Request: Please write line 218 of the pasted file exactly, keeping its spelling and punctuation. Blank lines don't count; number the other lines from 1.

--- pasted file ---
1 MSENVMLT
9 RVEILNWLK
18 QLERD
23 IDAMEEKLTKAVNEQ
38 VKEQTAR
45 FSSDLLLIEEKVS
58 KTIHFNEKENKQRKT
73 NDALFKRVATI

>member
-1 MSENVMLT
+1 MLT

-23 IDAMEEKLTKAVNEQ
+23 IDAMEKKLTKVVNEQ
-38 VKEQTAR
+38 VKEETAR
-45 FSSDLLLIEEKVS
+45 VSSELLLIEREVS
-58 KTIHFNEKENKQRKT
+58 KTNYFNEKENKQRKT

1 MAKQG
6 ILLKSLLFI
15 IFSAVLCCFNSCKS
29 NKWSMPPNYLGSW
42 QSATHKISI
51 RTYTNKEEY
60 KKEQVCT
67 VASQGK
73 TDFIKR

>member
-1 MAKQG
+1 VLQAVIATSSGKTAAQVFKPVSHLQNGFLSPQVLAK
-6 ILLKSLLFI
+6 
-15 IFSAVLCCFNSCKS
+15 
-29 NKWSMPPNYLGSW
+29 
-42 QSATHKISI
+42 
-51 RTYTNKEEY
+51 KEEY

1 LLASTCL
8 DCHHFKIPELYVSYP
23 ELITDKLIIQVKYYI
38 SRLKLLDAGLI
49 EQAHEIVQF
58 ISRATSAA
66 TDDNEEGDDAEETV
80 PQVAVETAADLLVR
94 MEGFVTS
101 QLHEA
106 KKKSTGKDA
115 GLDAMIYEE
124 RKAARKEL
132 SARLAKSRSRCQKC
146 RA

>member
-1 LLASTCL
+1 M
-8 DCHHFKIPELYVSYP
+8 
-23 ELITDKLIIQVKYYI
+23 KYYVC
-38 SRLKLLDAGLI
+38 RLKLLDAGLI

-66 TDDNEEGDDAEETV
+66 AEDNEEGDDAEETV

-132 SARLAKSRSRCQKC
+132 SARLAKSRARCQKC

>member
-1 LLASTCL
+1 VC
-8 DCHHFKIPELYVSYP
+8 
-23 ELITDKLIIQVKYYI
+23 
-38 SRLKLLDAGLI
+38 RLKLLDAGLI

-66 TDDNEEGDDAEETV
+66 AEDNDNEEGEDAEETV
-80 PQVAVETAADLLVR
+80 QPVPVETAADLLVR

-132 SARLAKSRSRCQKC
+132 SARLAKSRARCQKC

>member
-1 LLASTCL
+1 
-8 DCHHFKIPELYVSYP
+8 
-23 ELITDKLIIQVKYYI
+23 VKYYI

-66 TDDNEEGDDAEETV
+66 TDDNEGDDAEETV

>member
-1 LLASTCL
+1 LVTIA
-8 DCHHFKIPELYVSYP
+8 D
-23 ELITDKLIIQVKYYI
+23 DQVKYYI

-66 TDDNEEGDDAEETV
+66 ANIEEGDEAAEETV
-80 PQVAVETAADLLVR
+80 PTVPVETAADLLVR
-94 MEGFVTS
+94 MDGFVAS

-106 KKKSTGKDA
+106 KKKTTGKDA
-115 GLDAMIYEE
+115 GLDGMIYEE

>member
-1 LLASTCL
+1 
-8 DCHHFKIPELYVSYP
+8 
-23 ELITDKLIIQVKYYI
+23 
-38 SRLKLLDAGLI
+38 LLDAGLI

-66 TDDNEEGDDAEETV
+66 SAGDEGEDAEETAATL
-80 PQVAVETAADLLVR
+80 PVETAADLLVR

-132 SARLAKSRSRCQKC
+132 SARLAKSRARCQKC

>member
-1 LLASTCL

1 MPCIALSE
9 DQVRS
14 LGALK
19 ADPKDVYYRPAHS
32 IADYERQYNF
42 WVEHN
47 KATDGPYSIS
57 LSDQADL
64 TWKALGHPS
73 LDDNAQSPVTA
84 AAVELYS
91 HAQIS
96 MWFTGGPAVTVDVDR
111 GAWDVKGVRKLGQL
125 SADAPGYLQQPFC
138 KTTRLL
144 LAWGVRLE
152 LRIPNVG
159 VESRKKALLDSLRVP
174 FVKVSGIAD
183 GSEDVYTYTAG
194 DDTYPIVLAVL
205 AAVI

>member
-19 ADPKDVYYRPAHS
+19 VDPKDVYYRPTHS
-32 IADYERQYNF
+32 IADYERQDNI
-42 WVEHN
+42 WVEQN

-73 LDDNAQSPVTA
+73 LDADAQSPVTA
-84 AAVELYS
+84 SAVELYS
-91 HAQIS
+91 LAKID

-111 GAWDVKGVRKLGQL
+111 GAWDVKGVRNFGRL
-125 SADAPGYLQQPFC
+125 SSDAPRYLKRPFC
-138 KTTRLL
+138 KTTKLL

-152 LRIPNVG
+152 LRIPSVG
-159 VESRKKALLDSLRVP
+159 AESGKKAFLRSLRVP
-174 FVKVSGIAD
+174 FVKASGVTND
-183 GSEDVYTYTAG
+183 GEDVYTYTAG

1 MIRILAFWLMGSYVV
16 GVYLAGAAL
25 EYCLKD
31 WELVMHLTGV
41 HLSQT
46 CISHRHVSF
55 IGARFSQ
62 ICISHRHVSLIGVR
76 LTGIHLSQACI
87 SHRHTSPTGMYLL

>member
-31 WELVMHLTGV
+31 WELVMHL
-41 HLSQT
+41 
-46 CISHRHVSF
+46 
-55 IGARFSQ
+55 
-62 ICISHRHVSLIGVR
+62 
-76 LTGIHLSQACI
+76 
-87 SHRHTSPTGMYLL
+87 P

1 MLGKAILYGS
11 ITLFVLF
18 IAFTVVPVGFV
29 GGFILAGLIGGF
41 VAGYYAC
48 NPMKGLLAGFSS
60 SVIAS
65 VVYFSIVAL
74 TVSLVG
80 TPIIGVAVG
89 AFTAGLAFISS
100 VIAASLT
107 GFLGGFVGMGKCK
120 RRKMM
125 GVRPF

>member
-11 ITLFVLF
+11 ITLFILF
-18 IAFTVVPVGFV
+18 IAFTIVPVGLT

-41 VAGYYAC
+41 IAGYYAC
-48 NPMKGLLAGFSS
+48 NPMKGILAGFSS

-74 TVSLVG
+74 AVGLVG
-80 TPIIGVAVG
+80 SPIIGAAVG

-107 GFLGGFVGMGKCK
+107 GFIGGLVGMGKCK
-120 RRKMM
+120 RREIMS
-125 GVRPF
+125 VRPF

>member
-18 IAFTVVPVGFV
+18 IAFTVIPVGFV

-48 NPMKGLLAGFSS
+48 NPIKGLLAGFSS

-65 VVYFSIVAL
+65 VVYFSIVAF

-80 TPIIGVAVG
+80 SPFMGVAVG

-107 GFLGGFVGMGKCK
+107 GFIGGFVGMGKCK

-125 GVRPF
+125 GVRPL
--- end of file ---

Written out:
>member